2.2.1 Challenge young entrepreneurs to develop green business ideas.

Strategies for supporting eco-entrepreneurs are similar to those used for social entrepreneurs. Primary among these are developing partnerships with organizations that can support or complement an idea, building the capacity of eco-entrepreneurs and their organizations, and introducing new networking opportunities with peers—and new fundings schemes—that further the development of an eco-entrepreneur’s ideas.

New Tools: The British Council and Lloyd’s Register Quality Assurance Support Urban Eco-Entrepreneurs

E-idea is a competition that funds, supports and mentors young eco-entrepreneurs, ages 18 to 35, from seven Asia-Pacific countries (Australia, China, Indonesia, Japan, Korea, Thailand, and Vietnam). In each country, the competition identified initiatives—either new ideas (start-ups) or the expansion of existing projects (step-ups)— that could make meaningful contributions to the region’s environmental future by focusing on real-life sustainability challenges. To win, projects had to clearly address some of the biggest environmental challenges facing local urban communities. These include waste reduction and efficiency, environmental transport and travel, energy reduction, water efficiency, and sustainable design.

The program is jointly operated by the British Council and Lloyd’s Register Quality Assurance (LRQA). Selected eco-entrepreneurs receive funding as well as expert technical, business, marketing, and networking support for the implementation of their projects. In addition to the E-idealists featured in the following pages, E-idealists who participate in the program have come up with the following innovative ideas:

  • In Indonesia, Arif Nugroho’s company converts discarded coconut husks into 100 percent biodegradable netting, called cocomesh, that is used to prevent erosion and support planting in mine reclamation sites. His clients include ADARO, Total, and Chevron. This project promotes environmental protection, waste reduction in the coconut industry, and rural job creation.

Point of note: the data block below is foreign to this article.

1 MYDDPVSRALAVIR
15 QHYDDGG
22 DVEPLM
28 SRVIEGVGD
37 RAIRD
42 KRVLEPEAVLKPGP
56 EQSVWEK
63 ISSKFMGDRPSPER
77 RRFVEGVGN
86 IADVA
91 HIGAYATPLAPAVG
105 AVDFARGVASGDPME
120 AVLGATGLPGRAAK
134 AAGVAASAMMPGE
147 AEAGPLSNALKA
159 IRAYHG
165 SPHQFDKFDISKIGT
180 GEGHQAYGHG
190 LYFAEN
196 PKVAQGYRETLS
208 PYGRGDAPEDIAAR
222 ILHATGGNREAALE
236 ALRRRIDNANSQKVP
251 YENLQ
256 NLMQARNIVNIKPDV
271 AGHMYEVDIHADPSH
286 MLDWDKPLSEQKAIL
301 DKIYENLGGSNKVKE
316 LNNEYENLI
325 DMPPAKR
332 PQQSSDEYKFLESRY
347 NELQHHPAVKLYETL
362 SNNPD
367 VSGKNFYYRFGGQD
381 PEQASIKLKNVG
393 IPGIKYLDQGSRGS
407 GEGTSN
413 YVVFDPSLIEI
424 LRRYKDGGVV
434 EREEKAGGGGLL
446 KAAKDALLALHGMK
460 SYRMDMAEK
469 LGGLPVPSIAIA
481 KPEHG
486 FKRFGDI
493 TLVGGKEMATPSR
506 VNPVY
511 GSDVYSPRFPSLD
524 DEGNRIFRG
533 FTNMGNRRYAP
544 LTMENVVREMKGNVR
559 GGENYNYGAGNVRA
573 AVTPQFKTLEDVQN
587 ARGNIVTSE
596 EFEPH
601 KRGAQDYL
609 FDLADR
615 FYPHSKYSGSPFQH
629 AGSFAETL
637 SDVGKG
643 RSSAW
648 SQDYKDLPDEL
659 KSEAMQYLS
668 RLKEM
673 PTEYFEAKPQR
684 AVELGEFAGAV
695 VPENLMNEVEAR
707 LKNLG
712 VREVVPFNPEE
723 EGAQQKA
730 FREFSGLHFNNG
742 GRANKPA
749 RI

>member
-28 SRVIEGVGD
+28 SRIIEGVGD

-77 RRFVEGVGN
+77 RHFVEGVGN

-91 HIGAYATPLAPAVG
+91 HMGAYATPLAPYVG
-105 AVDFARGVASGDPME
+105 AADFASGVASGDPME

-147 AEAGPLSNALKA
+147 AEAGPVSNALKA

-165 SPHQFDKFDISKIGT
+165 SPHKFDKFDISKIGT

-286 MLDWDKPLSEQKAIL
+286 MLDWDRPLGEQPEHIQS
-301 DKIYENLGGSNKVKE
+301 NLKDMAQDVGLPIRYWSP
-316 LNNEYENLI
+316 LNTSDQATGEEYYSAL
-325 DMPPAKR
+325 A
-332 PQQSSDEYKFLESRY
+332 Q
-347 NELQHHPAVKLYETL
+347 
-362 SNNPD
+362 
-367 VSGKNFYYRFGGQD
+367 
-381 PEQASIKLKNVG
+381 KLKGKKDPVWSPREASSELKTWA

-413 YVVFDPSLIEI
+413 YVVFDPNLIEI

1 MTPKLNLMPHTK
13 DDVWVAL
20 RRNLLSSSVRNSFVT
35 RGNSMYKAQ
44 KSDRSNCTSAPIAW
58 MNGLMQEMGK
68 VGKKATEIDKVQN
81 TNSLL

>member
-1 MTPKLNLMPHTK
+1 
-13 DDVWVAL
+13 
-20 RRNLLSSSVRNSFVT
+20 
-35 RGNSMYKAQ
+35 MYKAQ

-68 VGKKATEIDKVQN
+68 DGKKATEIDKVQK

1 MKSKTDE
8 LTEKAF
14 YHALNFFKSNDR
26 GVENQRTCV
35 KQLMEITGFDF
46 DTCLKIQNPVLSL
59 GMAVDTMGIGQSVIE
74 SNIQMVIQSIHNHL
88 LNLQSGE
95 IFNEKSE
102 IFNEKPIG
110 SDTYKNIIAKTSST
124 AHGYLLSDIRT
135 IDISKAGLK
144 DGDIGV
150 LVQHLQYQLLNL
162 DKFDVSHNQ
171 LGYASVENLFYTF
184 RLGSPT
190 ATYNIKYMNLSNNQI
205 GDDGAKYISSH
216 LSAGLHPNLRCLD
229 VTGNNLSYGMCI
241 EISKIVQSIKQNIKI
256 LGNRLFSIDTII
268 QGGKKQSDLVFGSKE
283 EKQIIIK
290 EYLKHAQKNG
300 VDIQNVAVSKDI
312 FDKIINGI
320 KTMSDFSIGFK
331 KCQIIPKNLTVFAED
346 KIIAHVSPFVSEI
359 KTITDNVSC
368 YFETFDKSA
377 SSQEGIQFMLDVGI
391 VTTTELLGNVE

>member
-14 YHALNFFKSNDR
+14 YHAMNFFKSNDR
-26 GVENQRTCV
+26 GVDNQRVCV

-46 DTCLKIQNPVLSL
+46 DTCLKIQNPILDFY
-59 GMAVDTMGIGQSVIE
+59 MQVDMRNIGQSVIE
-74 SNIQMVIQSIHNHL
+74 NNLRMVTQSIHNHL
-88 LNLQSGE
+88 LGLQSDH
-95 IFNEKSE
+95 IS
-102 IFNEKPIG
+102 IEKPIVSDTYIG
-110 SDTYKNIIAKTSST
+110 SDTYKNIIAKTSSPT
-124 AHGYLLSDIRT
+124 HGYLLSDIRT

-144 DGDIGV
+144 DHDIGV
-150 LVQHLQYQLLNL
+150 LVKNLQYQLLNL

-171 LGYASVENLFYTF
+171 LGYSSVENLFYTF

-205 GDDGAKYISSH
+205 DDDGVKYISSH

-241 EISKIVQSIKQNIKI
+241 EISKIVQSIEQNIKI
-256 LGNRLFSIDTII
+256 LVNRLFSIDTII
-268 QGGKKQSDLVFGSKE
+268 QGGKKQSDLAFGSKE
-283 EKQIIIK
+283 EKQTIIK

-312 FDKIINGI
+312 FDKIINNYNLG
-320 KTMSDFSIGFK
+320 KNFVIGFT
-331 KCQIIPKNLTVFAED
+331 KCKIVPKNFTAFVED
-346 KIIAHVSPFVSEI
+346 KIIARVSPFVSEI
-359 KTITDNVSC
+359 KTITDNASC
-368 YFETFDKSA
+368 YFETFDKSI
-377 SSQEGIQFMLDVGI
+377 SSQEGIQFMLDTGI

• Satoshi Yanagisawa of Japan is developing Cyclus, a hand-cranked power generator for mobile devices.
  • Nerida Lennon of Australia is working with high-end fashion designers to create garments that adhere to sustainability best practice. She will chronicle the process for a documentary about sustainable fashion and the future of the industry. The project aims to spur the fashion industry to review its manufacturing processes and adopt more sustainable practices.

The E-ideas Competition estimates its reach at over 94.2 million. It has engaged 87 government ministers and senior officials while reaching 2,170 corporate, academic, environmental, and youth leaders. Over 57,000 people attended E-idea events. Third party funding leveraged by E-idealists has been £252,000.

For more information, see: www.e-idea.org.